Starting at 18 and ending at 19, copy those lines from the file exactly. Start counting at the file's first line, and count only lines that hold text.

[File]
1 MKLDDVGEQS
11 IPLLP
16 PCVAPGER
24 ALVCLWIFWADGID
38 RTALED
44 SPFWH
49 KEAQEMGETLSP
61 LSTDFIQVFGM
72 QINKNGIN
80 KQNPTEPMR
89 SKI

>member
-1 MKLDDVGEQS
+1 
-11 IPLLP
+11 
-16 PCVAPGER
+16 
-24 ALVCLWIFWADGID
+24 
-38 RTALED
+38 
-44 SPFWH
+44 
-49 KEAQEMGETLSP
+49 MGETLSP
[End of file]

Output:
+16 
-24 ALVCLWIFWADGID